my first choice would be the .250 Savage improved, and the second would be the .257 Roberts.
gary
Could not agree more. Even though they are not off the shelf factory rounds, the .250 Ackley Improved is top notch. .25-06 performance with less recoil and lower grain weight in powder charges, and did I mention much less recoil? And you can load .250 Savage rounds to practice with while fire forming brass, and they are still no joke on game.

Both of my daughter's (at 10 years of age and very petite) have shot my .250 AI with no issues. Pushes a 100 gr. Barnes TSX @ 3300FPS with a 23" barrel. Fast, flat shooting and deadly accurate.

Loaded up some 85 gr. Nosler Varmint BTs, and the thing smokes coyotes at long range. About 3400 fps. You can load 75 gr. Sierra HPs for even more velocity if you wanted.

Here are 10 shots at 100 yds. with it shooting the 100 gr. Barnes TSX.

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  #68  
Old 06-27-2013, 10:00 AM
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Join Date: Jun 2010
Location: greenwood, IN
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Re: Low recoil rifle for whitetails and coyotes. Opinions?

Quote:
Originally Posted by lancetkenyon View Post
Could not agree more. Even though they are not off the shelf factory rounds, the .250 Ackley Improved is top notch. .25-06 performance with less recoil and lower grain weight in powder charges, and did I mention much less recoil? And you can load .250 Savage rounds to practice with while fire forming brass, and they are still no joke on game.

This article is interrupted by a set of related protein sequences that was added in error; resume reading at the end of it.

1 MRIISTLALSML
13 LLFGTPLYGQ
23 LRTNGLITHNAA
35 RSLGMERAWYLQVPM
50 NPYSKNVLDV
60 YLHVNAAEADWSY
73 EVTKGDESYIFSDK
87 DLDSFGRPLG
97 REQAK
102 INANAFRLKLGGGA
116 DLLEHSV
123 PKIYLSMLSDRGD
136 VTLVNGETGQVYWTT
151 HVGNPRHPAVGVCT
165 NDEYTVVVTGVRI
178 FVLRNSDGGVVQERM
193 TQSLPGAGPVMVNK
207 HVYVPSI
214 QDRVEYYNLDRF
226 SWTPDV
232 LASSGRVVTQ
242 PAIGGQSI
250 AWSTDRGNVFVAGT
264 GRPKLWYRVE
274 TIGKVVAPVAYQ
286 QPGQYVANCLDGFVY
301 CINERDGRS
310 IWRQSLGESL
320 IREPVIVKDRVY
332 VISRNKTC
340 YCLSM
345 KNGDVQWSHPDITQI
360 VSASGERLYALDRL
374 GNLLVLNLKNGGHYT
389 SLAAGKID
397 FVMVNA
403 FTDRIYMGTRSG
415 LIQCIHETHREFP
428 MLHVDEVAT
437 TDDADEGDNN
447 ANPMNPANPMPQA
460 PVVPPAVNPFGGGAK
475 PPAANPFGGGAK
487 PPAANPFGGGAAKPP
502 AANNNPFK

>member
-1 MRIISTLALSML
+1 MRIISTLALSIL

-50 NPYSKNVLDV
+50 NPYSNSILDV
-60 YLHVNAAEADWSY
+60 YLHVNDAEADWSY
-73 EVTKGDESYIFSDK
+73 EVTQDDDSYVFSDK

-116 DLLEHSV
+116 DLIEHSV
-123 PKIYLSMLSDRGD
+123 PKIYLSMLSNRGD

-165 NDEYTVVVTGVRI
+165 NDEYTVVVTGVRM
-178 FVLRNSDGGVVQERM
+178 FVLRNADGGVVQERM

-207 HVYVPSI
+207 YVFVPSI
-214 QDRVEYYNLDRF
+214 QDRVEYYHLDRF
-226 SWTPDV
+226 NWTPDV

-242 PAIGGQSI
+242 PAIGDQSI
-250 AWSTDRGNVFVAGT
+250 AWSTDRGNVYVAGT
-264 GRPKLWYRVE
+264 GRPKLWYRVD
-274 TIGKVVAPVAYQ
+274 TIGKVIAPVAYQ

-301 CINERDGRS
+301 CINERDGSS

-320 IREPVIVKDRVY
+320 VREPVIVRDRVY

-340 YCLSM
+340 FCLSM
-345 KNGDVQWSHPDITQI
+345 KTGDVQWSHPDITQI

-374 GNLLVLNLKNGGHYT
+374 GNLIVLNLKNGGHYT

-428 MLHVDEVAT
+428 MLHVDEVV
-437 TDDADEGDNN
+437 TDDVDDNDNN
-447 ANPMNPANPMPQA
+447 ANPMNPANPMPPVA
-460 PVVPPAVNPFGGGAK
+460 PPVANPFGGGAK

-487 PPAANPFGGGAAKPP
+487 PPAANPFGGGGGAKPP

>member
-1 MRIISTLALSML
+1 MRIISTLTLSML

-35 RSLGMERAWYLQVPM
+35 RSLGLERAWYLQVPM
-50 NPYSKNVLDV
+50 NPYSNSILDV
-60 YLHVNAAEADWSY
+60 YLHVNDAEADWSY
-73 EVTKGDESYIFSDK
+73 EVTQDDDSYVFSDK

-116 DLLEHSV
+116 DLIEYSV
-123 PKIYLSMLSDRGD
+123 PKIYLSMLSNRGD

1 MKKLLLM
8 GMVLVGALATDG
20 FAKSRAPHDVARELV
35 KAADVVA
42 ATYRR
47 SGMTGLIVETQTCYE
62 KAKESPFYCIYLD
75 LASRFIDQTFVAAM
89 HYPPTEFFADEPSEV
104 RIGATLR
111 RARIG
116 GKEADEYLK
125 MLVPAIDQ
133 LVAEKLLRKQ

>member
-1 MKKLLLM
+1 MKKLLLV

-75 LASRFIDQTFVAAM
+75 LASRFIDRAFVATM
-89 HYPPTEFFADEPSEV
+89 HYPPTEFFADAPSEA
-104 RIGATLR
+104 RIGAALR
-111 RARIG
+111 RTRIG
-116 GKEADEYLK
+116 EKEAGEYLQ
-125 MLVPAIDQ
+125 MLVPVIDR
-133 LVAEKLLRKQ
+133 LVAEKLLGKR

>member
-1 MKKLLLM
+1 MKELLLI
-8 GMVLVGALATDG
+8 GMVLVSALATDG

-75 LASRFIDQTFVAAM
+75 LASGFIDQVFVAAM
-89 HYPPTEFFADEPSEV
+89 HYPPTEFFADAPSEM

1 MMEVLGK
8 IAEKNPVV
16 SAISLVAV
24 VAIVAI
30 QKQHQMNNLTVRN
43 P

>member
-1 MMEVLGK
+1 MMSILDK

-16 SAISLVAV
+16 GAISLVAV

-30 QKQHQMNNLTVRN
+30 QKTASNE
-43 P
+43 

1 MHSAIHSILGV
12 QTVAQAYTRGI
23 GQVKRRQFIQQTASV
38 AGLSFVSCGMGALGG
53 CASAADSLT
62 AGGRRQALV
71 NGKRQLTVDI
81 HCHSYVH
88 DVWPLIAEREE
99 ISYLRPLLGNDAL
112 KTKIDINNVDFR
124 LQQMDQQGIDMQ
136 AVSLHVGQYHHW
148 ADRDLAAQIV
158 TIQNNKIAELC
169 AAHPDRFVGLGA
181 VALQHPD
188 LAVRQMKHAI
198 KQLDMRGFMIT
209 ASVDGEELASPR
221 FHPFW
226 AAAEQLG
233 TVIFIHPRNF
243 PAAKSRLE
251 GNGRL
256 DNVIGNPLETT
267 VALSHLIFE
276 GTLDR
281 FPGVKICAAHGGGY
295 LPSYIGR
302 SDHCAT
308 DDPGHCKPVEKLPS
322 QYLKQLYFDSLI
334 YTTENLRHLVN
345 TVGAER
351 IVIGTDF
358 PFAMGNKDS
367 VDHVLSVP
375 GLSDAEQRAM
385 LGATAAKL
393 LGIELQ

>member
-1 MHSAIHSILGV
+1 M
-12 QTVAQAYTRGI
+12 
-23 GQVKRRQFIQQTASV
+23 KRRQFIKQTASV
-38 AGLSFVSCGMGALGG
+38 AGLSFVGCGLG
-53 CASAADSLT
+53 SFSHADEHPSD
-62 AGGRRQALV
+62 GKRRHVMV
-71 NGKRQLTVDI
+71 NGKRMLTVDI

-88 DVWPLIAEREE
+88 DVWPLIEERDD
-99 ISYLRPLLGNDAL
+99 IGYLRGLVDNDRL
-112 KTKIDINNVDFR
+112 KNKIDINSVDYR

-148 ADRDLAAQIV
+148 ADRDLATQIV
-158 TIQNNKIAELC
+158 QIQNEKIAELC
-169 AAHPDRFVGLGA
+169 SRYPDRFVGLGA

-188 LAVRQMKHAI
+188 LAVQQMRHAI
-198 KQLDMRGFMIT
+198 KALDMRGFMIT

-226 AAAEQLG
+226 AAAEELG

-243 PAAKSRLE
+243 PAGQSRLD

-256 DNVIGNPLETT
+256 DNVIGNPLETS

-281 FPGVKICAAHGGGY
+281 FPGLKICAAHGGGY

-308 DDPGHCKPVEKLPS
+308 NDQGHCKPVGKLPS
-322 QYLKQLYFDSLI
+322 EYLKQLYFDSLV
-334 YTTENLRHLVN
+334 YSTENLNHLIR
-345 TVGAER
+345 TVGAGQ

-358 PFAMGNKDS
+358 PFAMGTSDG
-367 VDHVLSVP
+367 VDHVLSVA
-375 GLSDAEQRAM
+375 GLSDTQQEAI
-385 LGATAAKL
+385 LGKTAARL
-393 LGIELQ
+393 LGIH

Both of my daughter's (at 10 years of age and very petite) have shot my .250 AI with no issues. Pushes a 100 gr. Barnes TSX @ 3300FPS with a 23" barrel. Fast, flat shooting and deadly accurate.

Loaded up some 85 gr. Nosler Varmint BTs, and the thing smokes coyotes at long range. About 3400 fps. You can load 75 gr. Sierra HPs for even more velocity if you wanted.

Here are 10 shots at 100 yds. with it shooting the 100 gr. Barnes TSX.

assuming that the barrel is head spaced correctly, the 250 Savage shoots the standard 250 round just fine in it. And like you said fire forms a case every time. Ackley shows 3200+fps in his manual, and with some of the newer powders I could see this. (H1000 sounds like a good place to start). Why Savage doesn't chamber the standard .250 Savage round kind of amazes me.
The .257 Roberts will have a little more recoil, but not a tremendous amount more. The .257 Roberts case necked up to 6.5 is also a great round, and the improved version is that much better. Yet you also see more recoil.
gary
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  #69  
Old 06-27-2013, 10:31 AM
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Location: Spokane, WA
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Re: Low recoil rifle for whitetails and coyotes. Opinions?